May 19, 2020

Magna’s MAX4 marks Canadian inroads into self-driving car market

Technology
Magna International Inc
MAX4
autonomous vehicles
zaymalz malz
2 min
Magna’s MAX4 marks Canadian inroads into self-driving car market

Magna International Inc., a Canadian leading global automotive supplier, has announced its latest entry into the market of autonomous car technology with the release of its MAX4 self-driving platform.

MAX4 uses camera, radar, lidar and ultrasonic sensors within its computing platform, designed to be flexibly integrated into existing and future autonomous vehicles including electric and hybrid automobiles.

The key difference in the MAX4 engine compared to other platforms is its ability to tailor to the vehicle, rather than the vehicle tailoring to MAX4, as Magna’s Chief Technology Officer Swamy Kotagiri explains:

“At the heart of this development is a desire to show the market Magna's breadth of capabilities and an autonomous driving enabling platform with subsystems that do not compromise the interior and exterior of a vehicle.”

“Our focus is on developing production-ready solutions that offer flexibility to integrate and the framework to enable Level four technology for when the market is ready.”

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The release of Toronto-based Magna’s MAX4 has been touted as ground breaking for the Canadian autonomous vehicles industry. Whilst the sector is primarily being driven by traditional tech countries such as the Japan and the US, Magna’s entrant has placed Canada on the map in a market that is gaining traction from the likes of Google, Apple, Intel and other technology giants.

“The more we do now, the more government supports the development of technology companies, [and] the bigger our slice of the pie will be,” said Paul Godsmark, Chief Technology Officer for the Canadian Automated Vehicles Centre of Excellence.

“We are clearly supporting companies that are near the forefront of what's going on.”

With a greater national focus, Canada could be in a strong position to become a global leader in the autonomous vehicle market, with participants including Magna, Blackberry and General Motors.

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Jun 18, 2021

Intelliwave SiteSense boosts APTIM material tracking

APTIM
Intelliwave
3 min
Intelliwave Technologies outlines how it provides data and visibility benefits for APTIM

“We’ve been engaged with the APTIM team since early 2019 providing SiteSense, our mobile construction SaaS solution, for their maintenance and construction projects, allowing them to track materials and equipment, and manage inventory.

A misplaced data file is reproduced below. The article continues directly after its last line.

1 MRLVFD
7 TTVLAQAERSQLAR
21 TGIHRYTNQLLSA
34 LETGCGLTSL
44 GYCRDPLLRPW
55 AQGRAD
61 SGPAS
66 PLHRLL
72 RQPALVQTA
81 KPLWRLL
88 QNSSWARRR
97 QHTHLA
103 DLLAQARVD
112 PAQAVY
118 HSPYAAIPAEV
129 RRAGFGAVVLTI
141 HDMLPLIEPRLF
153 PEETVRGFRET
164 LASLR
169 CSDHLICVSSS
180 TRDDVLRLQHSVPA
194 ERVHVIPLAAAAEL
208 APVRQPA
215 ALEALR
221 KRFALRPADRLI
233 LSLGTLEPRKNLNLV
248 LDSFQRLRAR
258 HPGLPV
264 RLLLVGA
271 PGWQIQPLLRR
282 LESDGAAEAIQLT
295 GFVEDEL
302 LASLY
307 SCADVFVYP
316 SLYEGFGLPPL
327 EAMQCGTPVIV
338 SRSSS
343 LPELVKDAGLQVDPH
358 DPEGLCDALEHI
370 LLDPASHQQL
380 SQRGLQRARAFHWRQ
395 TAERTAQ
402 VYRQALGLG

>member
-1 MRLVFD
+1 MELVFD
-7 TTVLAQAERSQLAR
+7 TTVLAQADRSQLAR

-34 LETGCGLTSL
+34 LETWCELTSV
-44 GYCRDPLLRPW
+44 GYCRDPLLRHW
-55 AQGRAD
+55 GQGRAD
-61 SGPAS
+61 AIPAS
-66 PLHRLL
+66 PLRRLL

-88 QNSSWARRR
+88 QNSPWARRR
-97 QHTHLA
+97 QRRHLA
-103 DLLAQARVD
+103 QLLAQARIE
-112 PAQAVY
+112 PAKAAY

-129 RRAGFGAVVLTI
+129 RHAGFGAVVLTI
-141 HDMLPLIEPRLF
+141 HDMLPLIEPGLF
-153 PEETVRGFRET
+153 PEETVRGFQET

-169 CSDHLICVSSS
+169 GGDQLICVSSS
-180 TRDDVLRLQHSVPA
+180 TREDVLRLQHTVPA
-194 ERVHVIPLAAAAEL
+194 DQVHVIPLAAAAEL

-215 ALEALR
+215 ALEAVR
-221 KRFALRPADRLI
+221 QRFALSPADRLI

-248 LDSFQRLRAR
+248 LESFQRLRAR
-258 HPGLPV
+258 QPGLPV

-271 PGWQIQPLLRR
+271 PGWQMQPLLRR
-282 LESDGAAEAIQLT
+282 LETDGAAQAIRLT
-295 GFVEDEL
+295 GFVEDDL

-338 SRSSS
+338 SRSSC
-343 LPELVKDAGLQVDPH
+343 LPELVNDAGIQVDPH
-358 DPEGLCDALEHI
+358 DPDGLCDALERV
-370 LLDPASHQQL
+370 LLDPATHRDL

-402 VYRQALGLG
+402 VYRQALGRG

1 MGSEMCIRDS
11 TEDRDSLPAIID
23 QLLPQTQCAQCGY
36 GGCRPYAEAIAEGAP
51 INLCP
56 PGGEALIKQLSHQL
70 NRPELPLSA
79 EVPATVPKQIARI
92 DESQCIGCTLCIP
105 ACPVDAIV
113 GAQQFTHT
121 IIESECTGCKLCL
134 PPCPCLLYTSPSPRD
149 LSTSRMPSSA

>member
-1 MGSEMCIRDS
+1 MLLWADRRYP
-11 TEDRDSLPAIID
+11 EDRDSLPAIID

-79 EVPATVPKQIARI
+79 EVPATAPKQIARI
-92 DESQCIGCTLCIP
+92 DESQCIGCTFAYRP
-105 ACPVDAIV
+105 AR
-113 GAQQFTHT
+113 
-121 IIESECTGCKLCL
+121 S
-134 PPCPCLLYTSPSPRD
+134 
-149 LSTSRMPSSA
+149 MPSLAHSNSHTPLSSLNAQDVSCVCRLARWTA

We have been working with the APTIM team to standardize material tracking processes and procedures, ultimately with the goal of reducing the amount of time  spent looking for materials. Industry studies show that better management of materials can lead to a 16% increase in craft labour productivity.

Everyone knows construction is one of the oldest industries but it’s one of the least tech driven comparatively. About 95% of Engineering and Construction data captured goes unused, 13% of working hours are spent looking for data and around 30% of companies have applications that don’t integrate. 

With APTIM, we’re looking at early risk detection, through predictive analysis and forecasting of material constraints, integrating with the ecosystem of software platforms and reporting on real-time data with a ‘field-first’ focus – through initiatives like the Digital Foreman. The APTIM team has seen great wins in the field, utilising bar-code technology, to check in thousands of material items quickly compared to manual methods.

There are three key areas when it comes to successful Materials Management in the software sector – culture, technology, and vendor engagement.

Given the state of world affairs, access to data needs to be off site via the cloud to support remote working conditions, providing a ‘single source of truth’ accessed by many parties; the tech sector is always growing, so companies need faster and more reliable access to this cloud data; digital supply chain initiatives engage vendors a lot earlier in the process to drive collaboration and to engage with their clients, which gives more assurance as there is more emphasis on automating data capture. 

It’s been a challenging period with the pandemic, particularly for the supply chain. Look what happened in the Suez Canal – things can suddenly impact material costs and availability, and you really have to be more efficient to survive and succeed. Virtual system access can solve some issues and you need to look at data access in a wider net.

Solving problems comes down to better visibility, and proactively solving issues with vendors and enabling construction teams to execute their work. The biggest cause of delays is not being able to provide teams with what they need.

On average 2% of materials are lost or re-ordered, which only factors in the material cost, what is not captured is the duplicated effort of procurement, vendor and shipping costs, all of which have an environmental impact.

As things start to stabilise, APTIM continues to utilize SiteSense to boost efficiencies and solve productivity issues proactively. Integrating with 3D/4D modelling is just the precipice of what we can do. Access to data can help you firm up bids to win work, to make better cost estimates, and AI and ML are the next phase, providing an eco-system of tools.

A key focus for Intelliwave and APTIM is to increase the availability of data, whether it’s creating a data warehouse for visualisations or increasing integrations to provide additional value. We want to move to a more of an enterprise usage phase – up to now it’s been project based – so more people can access data in real time.

 

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